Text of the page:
Shrinking Airplane Seats Could Be Putting Us in Danger (Video)
The FAA has launched an investigation.
As any frequent flier can tell you, airplane seats are getting uncomfortably small. However, the Federal Aviation Administration (FAA) wants to test whether or not the new seat sizes are becoming unsafe for passengers as well.
FAA deputy administrator Dan Elwell told the House Transportation and Infrastructure Subcommittee on Aviation that the organization will test if passengers can safely exit a plane with the newly compacted seat configurations. This test is a quick turnaround for the organization. Just one year ago it declined to regulate airline seat sizes. At the time, the FAA said it had “no evidence that current seat sizes are a factor in evacuation speed. ”
"Americans are getting bigger, so seat size is important, but it's got to be looked at in the context of safety," Elwell said during a September subcommittee meeting. The group will be looking to find out how both seat size and pitch affect safety, he noted.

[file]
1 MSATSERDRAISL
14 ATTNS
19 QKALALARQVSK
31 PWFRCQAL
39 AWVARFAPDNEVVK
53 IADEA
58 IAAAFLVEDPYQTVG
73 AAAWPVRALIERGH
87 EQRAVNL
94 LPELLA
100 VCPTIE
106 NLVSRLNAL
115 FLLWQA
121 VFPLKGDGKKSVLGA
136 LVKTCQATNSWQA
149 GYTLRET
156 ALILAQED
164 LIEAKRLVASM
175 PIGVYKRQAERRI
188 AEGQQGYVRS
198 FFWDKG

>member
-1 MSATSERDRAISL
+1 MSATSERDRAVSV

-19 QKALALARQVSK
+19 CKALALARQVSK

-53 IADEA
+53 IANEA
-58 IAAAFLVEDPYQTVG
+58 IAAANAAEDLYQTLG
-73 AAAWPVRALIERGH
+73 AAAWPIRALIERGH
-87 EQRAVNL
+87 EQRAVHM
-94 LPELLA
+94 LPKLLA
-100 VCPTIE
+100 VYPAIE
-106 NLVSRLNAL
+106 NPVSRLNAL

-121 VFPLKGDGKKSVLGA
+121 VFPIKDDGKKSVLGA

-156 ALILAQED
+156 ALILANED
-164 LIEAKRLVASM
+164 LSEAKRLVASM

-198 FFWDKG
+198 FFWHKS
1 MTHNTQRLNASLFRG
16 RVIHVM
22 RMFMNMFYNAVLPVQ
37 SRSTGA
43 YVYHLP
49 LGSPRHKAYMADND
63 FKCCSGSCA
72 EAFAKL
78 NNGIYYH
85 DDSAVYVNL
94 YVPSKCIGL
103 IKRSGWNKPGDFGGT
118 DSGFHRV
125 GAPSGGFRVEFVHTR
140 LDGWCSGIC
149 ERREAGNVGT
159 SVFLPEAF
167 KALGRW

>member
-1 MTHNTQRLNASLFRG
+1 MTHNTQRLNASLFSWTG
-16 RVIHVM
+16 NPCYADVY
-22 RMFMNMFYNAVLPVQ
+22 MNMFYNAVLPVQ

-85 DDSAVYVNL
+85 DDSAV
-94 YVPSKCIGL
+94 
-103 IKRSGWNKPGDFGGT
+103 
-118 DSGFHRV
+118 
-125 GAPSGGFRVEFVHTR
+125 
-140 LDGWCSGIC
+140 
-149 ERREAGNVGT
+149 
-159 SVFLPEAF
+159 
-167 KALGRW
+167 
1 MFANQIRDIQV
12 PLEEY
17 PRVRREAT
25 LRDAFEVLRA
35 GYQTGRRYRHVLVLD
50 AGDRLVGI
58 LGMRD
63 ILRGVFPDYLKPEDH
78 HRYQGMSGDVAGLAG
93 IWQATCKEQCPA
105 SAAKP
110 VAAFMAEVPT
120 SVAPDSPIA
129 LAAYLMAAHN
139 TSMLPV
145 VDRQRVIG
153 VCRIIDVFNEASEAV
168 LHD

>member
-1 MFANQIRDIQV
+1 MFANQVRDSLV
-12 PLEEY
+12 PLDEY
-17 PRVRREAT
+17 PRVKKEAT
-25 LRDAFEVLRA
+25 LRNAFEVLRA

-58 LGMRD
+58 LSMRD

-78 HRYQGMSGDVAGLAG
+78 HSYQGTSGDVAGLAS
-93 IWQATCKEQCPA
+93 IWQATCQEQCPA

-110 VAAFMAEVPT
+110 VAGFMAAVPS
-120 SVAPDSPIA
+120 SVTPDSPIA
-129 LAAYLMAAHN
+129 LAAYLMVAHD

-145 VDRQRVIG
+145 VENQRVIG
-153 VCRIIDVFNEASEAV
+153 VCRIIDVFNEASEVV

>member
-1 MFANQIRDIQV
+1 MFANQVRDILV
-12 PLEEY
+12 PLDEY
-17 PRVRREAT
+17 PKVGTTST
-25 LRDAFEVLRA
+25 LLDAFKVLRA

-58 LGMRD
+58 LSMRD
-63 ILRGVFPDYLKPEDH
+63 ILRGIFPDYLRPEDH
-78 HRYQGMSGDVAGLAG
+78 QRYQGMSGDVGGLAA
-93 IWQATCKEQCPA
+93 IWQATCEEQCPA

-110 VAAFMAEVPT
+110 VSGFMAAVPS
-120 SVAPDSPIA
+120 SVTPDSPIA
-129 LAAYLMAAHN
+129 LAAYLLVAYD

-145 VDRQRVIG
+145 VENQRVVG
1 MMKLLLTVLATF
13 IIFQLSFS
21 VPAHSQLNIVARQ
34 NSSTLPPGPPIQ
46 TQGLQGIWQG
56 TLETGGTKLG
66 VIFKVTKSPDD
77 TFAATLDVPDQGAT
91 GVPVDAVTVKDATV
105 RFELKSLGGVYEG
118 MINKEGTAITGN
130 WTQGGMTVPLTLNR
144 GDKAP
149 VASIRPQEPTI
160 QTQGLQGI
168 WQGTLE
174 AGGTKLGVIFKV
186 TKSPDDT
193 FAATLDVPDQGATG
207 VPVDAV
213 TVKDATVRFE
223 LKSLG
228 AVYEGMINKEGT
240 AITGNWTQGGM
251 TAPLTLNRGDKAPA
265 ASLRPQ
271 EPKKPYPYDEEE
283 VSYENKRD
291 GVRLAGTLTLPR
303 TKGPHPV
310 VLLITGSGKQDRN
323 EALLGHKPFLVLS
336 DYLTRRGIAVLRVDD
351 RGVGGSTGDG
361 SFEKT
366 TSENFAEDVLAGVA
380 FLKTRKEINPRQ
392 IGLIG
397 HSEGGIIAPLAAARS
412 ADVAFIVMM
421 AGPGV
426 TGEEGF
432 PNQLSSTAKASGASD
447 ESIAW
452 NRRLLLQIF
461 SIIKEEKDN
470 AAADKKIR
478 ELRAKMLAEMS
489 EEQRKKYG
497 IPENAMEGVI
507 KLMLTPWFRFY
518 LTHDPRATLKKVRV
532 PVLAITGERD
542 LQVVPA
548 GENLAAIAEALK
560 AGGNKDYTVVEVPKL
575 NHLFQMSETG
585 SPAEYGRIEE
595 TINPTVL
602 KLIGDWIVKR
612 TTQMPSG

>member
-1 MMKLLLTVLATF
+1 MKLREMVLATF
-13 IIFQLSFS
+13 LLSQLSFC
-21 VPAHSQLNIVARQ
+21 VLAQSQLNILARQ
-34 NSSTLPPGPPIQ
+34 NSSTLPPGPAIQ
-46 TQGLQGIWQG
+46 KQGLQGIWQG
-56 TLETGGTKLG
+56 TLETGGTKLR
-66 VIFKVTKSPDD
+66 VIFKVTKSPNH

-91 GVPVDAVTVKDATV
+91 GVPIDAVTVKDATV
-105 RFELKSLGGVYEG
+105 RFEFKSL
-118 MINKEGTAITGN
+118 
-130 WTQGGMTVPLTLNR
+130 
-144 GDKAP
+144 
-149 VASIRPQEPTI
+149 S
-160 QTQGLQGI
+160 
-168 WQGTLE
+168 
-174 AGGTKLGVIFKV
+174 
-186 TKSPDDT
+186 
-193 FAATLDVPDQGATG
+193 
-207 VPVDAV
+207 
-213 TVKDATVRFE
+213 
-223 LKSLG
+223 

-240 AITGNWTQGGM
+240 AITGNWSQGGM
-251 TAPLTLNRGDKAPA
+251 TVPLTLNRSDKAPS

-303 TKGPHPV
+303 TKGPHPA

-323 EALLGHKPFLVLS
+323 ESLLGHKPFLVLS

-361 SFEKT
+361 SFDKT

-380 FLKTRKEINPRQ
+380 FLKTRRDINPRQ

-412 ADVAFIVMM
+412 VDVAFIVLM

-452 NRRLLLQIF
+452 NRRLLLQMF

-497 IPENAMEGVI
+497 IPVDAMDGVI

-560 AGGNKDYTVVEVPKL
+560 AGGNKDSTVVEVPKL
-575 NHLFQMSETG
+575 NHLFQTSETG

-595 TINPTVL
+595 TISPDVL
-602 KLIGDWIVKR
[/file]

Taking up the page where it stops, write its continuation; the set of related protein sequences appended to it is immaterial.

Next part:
According to Elwell, the group plans to test seat safety using 720 volunteers representing a “good demographic sampling” including children and animals. Rep. Steve Cohen from Tennessee, who sits on the subcommittee, pushed Elwell on just what that sampling would look like, noting it was key to represent all sizes and disabilities. The group will work together over the course of 12 days to test different emergency scenarios.
In the end, Elwell said, the group aims to determine “what, if any, regulatory changes are necessary to implement the requirement.”
However, the findings may end up being bad news for passengers.
“A bad outcome would be for them to keep the seats essentially as they are or even allow them to shrink further,” Paul Hudson, president of the consumer organization Flyers Rights, told The Washington Post. “A good outcome would be for them to require the seats and passenger space be sized in order to accommodate the demographic profiles that we now have.”
But, it appears even lawmakers are on the side of passengers wanting larger seats. As The Washington Post noted, Rep. Peter A. DeFazio of Oregon, who happens to be the chairman of the House Transportation Committee, said he’d like to give airline CEOs a taste of their own medicine.
“I want to get the CEOs here someday, and I’m going to get some of those seats,” he said. “And I’m going to put them in them, and we’re going to keep them here for four or five hours and see what they think about what they’re doing to people.”